None that we are aware of.

Q5: Do you agree that a cap on exit payments should be set at £95,000? If you think an alternative level would be more appropriate, please provide evidence and analysis to support your proposal.

A: As already indicated this could have unintended consequences if early retirement pension costs are included. Please see the table for an example of the sorts of costs or numbers that would be included in the cap, that would arise in the Local Government Pension Scheme for a 55 year old receiving unreduced benefits.

As they will also be entitled to cash redundancy payments then there will of course be less than £95k left to absorb any early retirement pension costs.  So in practice there could be the potential for a basic rate tax payer (albeit at the top end) with a long career in public service to have a cash cost and pension cost in aggregate in excess of the £95k cap – is this the intention?

Q6: Are there other ways to ensure such arrangements are consistent with the cap on lump sum payments?

 See response to Q2/3.

Q7: Do you agree with the proposed approach of limiting early retirement benefits with reference to the cost for the employer? What alternative approaches would you suggest and why?

 Our response to Q3 also refers.  In addition, the calculation of the early retirement pension cost is an issue that would need to be resolved as there are different ways of calculating this for different purposes – in the LGPS, Funds already recognise these costs but on bases consistent with assumptions underlying the calculation of employer contribution rates and so will reflect different investment and funding strategies, longevity etc.  So it will vary amongst Funds.  As far as we are aware no such calculations are completed in the unfunded schemes so a question would be should the calculation basis reflect “local“ issues or should it be the same basis for all public service schemes?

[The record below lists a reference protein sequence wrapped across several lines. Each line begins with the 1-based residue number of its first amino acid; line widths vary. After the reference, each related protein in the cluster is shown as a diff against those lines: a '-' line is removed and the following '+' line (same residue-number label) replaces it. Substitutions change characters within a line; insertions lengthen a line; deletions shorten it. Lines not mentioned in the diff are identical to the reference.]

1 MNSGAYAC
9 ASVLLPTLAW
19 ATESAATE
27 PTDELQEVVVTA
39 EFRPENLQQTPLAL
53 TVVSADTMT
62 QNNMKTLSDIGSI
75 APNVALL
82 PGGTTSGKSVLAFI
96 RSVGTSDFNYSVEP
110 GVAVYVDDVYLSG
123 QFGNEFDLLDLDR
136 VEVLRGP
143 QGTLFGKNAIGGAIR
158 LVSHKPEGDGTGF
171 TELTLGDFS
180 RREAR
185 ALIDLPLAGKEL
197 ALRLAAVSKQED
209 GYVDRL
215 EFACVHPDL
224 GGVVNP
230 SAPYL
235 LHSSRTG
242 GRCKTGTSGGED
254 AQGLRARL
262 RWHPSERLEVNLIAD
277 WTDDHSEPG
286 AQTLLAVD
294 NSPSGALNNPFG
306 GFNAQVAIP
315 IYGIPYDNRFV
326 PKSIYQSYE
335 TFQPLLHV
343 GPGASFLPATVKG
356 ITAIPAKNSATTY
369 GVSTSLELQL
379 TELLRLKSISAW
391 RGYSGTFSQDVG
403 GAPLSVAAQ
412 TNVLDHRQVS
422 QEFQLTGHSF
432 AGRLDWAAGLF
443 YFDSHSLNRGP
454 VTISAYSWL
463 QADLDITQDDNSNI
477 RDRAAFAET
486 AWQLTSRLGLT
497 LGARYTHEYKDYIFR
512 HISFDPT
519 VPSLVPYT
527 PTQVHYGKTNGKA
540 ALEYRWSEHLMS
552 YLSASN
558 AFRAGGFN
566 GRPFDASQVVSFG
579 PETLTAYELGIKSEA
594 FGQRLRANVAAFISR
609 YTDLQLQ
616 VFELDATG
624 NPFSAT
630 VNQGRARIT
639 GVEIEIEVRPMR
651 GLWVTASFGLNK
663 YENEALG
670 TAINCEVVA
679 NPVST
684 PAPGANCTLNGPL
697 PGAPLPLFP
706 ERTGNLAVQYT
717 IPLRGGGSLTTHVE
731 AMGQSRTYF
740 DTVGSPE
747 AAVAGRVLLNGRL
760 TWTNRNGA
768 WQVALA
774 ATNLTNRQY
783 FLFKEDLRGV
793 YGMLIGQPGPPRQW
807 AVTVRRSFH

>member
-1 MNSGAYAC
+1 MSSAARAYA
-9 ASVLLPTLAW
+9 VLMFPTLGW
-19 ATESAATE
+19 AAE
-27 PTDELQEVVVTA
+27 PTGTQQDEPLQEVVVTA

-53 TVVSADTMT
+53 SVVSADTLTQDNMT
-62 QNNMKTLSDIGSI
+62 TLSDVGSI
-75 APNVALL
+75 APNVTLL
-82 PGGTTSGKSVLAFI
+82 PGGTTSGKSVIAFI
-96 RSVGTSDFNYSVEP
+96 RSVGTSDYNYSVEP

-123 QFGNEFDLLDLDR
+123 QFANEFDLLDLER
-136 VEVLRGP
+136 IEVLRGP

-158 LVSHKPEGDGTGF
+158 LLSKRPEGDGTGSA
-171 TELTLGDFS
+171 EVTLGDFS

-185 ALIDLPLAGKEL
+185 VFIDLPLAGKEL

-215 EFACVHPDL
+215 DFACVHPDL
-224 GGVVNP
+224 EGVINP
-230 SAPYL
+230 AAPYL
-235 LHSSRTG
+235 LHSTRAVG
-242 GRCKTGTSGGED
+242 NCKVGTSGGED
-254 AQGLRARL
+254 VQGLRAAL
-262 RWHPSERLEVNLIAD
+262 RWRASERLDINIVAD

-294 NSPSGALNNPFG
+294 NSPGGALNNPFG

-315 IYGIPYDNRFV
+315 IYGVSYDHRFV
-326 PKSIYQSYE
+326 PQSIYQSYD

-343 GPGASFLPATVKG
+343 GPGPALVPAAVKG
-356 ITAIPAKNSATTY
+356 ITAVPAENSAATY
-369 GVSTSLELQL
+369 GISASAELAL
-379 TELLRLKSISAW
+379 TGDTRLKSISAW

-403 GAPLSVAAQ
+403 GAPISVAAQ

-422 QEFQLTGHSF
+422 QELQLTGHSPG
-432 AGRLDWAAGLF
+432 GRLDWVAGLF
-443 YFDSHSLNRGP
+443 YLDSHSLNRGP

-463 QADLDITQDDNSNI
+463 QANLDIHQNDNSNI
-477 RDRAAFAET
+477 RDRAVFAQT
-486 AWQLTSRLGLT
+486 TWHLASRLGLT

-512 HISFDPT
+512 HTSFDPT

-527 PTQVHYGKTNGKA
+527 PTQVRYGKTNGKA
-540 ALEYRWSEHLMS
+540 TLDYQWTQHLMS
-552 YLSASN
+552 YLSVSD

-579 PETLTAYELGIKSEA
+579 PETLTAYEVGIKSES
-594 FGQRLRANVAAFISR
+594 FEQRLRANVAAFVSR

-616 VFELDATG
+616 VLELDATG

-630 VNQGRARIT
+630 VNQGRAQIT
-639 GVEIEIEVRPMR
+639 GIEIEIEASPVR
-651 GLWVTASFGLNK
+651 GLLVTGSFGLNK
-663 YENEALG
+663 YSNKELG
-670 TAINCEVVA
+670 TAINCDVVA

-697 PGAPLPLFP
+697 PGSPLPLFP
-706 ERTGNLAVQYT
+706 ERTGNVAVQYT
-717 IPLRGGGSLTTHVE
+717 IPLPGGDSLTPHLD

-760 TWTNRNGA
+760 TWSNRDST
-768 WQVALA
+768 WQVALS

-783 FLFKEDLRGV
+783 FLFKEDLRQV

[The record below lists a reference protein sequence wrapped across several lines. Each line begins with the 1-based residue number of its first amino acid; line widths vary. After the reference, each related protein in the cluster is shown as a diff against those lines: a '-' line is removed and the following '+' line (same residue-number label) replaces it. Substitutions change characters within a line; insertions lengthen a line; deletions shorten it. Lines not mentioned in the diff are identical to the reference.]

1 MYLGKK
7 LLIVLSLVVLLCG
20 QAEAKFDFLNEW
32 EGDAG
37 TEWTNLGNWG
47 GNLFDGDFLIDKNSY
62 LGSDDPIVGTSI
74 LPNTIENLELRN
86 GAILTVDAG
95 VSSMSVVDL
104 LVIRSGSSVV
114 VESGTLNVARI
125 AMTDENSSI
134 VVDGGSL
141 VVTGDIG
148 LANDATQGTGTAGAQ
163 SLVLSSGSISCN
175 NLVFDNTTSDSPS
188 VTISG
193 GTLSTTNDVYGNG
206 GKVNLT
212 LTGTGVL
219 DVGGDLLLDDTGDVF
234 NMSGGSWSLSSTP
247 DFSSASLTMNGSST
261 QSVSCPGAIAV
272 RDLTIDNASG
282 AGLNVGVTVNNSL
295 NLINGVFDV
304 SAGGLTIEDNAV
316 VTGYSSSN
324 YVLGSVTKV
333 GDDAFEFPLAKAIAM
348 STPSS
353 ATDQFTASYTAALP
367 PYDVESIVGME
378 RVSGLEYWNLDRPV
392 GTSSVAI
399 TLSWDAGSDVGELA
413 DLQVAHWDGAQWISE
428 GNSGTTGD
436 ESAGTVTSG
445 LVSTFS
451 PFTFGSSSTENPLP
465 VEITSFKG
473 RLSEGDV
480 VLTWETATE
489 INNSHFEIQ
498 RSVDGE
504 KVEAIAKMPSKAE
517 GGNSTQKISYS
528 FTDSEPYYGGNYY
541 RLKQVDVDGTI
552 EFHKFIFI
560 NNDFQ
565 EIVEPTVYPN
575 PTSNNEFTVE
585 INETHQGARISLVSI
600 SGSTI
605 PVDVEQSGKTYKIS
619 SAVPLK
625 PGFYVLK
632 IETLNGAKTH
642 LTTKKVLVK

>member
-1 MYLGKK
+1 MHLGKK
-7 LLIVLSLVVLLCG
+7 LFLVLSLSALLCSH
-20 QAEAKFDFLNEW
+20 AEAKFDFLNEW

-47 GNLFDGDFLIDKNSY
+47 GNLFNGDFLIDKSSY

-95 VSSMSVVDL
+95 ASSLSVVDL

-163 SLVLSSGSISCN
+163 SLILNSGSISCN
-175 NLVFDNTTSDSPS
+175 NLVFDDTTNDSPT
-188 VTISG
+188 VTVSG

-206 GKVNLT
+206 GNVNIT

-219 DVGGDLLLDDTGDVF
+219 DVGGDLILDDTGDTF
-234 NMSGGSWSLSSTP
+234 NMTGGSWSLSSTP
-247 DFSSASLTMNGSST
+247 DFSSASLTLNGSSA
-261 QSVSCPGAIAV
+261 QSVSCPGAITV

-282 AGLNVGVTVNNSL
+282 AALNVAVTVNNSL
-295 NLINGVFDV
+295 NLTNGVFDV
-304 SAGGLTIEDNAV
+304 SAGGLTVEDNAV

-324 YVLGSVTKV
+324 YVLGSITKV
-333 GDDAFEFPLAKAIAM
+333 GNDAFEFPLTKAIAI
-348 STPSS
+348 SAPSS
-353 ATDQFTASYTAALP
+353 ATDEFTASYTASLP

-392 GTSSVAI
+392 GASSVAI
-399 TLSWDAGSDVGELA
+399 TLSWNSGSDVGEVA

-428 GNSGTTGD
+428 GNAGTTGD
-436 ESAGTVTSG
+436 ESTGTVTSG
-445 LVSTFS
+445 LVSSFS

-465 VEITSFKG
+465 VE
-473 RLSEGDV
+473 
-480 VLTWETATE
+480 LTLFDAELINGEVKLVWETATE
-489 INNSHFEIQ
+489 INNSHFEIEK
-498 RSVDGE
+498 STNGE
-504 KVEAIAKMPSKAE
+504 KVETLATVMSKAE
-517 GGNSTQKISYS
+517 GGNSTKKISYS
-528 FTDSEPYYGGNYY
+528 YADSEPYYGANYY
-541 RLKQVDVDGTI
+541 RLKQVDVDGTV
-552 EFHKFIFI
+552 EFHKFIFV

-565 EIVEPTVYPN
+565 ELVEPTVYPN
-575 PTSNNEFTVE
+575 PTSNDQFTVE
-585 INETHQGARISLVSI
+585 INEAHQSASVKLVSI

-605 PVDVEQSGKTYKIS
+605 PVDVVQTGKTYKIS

Q8: Do you agree that the government has established the correct scope for the implementation of this policy?

A: Excluding quasi-public sector employers who may still ultimately be funded in the main by tax payers is likely to provoke some accusations of whether the policy is “fair”.

Q9: How do you think the government should approach the question of employees who are subject to different capping and recovery provisions under TUPE rules following a transfer to (or from) the private sector and whether there should be consistency with public sector employees in general?

A: Again the lack of a level playing field is likely to question the fairness of what is being proposed.  Those private sector employers who have inherited these potential liabilities however may welcome such a level playing field.

Q10: Do you agree with the proposed approach for waivers to the cap on exit payments?


A: Our response to Q2/3 refers – this proposal does seem to be at odds with the expectation that public sector employers will have to re-organise to meet cost reduction targets and so some form of waiver in these circumstances does seem appropriate.

Q11: Are there other impacts not covered above which you would highlight in relation to the proposals in this consultation document?


A: None that we can think of.

Q12: Are you able to provide information and data in relation to the impacts set out above?


A: No but see the table included in our response to Q5.